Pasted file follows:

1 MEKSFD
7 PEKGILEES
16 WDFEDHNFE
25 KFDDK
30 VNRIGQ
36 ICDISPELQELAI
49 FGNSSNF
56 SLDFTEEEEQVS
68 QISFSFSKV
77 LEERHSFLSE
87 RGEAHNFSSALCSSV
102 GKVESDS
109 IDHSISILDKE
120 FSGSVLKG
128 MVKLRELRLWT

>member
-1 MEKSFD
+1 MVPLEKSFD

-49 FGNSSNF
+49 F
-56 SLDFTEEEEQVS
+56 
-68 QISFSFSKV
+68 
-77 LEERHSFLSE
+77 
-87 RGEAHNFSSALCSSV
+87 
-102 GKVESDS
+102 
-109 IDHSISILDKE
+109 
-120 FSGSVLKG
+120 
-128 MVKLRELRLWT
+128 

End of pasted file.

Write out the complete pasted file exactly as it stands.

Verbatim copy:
1 MEKSFD
7 PEKGILEES
16 WDFEDHNFE
25 KFDDK
30 VNRIGQ
36 ICDISPELQELAI
49 FGNSSNF
56 SLDFTEEEEQVS
68 QISFSFSKV
77 LEERHSFLSE
87 RGEAHNFSSALCSSV
102 GKVESDS
109 IDHSISILDKE
120 FSGSVLKG
128 MVKLRELRLWT

>member
-1 MEKSFD
+1 MVPLEKSFD

-49 FGNSSNF
+49 F
-56 SLDFTEEEEQVS
+56 
-68 QISFSFSKV
+68 
-77 LEERHSFLSE
+77 
-87 RGEAHNFSSALCSSV
+87 
-102 GKVESDS
+102 
-109 IDHSISILDKE
+109 
-120 FSGSVLKG
+120 
-128 MVKLRELRLWT
+128 